William Shatner presented a bench in memory of Nita Wingler Rath, a well known resident of Riverside

The town holds an annual TrekFest in June that draws thousands of Trekkies.

Trekfest Promo on Starship
Trekfest Promo on Starship

This was not my first venture into Trekkiedom….  back in 2007 I visited the town of Vulcan in Alberta, Canada (see my blog post) with my good friend “Crafty Jack” Burger (see my longer post about that visit), a guitar maker from Lethbridge.  I got a good shot with the scale model of the Enterprise there.

Visiting the Starship Enterprise in Vulcan, Alberta in 2007.
Visiting the Starship Enterprise in Vulcan, Alberta in 2007

Well, enough about boldly going where no man has gone before.  We ventured further south for a quick stop in the small town of Swedesburg, IA….a little taste of Sweden.

Pastoral scene north of Swedesburg, IA on US 218
Pastoral scene north of Swedesburg, IA on US 218
The famous Straw Goat from Swedesburg.
The famous Straw Goat from Swedesburg

The straw goat, also known as a “Julbock”, is one of the biggest symbols of the Swedish Christmas tradition and also serves in this town as a lure to come visit the town and its famous museum.

Welcome to Swedesburg
Welcome to Swedesburg
Caution - Swedish Crossing in Swedesburg, IA
Caution – Swedish Crossing in Swedesburg, IA
"World Famous" Swedish Heritage Museum in Swedesburg, IA
“World Famous” Swedish Heritage Museum in Swedesburg, IA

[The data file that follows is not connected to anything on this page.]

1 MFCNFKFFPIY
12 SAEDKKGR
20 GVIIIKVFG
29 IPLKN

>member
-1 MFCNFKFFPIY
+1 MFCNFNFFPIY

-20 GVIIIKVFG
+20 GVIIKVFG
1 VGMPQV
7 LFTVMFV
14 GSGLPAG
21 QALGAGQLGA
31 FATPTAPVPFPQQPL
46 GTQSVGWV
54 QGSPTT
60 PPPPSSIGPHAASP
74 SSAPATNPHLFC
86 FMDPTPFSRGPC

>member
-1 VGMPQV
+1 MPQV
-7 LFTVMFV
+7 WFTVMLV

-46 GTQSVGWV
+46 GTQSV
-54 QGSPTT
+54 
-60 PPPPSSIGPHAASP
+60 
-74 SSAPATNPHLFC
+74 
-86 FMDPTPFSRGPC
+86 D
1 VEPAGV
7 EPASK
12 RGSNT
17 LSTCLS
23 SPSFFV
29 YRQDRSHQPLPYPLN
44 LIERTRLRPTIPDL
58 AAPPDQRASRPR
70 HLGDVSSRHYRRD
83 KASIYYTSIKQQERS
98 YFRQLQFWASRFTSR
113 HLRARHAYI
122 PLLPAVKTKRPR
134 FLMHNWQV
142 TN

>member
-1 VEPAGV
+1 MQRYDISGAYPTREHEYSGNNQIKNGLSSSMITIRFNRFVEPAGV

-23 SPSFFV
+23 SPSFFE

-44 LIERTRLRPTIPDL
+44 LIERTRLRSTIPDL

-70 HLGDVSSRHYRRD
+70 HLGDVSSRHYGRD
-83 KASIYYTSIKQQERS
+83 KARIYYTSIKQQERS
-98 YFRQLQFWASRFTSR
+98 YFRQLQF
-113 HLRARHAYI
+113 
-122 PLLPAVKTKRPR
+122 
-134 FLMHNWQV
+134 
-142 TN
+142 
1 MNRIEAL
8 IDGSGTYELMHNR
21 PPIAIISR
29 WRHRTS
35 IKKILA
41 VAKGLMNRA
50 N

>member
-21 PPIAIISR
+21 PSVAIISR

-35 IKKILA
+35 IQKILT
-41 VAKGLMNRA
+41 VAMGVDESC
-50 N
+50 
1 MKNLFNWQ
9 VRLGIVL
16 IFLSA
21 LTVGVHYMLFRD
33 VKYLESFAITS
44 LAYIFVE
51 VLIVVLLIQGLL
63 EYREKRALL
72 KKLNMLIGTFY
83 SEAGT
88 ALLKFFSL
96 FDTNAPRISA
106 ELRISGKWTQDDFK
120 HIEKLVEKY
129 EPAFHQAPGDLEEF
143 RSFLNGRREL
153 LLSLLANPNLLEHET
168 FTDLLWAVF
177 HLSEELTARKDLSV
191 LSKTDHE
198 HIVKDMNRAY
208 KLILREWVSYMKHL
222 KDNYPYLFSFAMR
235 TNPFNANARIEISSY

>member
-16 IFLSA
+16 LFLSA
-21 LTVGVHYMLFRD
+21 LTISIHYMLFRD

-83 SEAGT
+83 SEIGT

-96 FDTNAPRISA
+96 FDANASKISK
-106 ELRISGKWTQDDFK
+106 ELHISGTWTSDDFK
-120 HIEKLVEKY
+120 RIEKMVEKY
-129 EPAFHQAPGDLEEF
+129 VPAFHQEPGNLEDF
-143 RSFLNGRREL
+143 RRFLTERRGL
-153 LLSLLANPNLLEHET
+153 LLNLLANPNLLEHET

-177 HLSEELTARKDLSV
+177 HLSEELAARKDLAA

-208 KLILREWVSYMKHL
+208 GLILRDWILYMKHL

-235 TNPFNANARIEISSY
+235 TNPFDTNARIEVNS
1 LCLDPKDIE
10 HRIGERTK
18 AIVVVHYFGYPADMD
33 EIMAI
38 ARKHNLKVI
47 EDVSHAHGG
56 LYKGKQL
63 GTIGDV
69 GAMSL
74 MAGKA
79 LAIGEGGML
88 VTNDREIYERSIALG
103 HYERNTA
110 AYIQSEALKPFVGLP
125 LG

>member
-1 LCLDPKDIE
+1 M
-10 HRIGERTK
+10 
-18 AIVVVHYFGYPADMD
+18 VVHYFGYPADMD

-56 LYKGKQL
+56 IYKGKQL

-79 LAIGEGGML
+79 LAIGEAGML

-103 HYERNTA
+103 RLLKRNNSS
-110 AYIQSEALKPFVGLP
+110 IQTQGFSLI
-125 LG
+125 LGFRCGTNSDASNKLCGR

Since the Swedish museum was closed, it was further south towards our planned for destination.  But, we had to go through Mt. Pleasant and so I stopped to get a shot of their local Statue of Liberty.

Statue of Liberty in Mt. Pleasant, IA
Statue of Liberty in Mt. Pleasant, IA

From Mt. Pleasant we proceeded west on US 34 until we hit Iowa Hwy 16, which we took south to the town of Eldon. Why Eldon?

American Gothic House Sign
American Gothic House Sign
Eldon, Iowa - Home of the Grant Wood Gothic House
Eldon, Iowa – Home of the Grant Wood Gothic House

Well, this actually is a very famous place in the history of American Art as it is the location of artist Grant Wood’s 1930″American Gothic” painting — you know, the one with the two folks, the guy with the pitchfork in front of the house.  Not only is the painting famous, but it is probably one of the most parodied pieces of art anywhere (in my opinion). Only a few other images, such as the Mona Lisa or Scream, by Edward Munch, are as widely known as American Gothic, and because of its high visibility, the painting is an easy choice as a parody.

Sumoflam at American Gothic House Center in Eldon, IA
Sumoflam at American Gothic House Center in Eldon, IA

The visit starts at the American Gothic House Center, just a few yards from the actual house in the painting. This is not only a museum dedicated to the painting, but it also houses a number of parodies, provides visitors with prop clothing to wear and do their own photo in front of the house, etc.

The American Gothic House
The American Gothic House
Another view of the gothic house
Another view of the gothic house
American Gothic Road
American Gothic Road

The original portion of the house that contains the two Gothic windows was built in 1881-82 by Catherine and Charles Dibble. As the original owners of the home, it is listed on the National Register of Historic Places as the Dibble House.  Grant Wood used his sister Nan and his dentist Dr. B.H. McKeeby as the models (see more here).  Ironically, the models for the artwork never posed together when they were drawn prior to, or during the painting of American Gothic.  This was conceptualized by the Grant Wood.

Nan and McKeeby - the models
Nan and McKeeby – the models

So, what about the parodies? There are a number on display in the museum, some of which I am showing below.  There is actually a page dedicated to a number of them here.  There is also a blog dedicated to the parodies – American Gothic Parodies.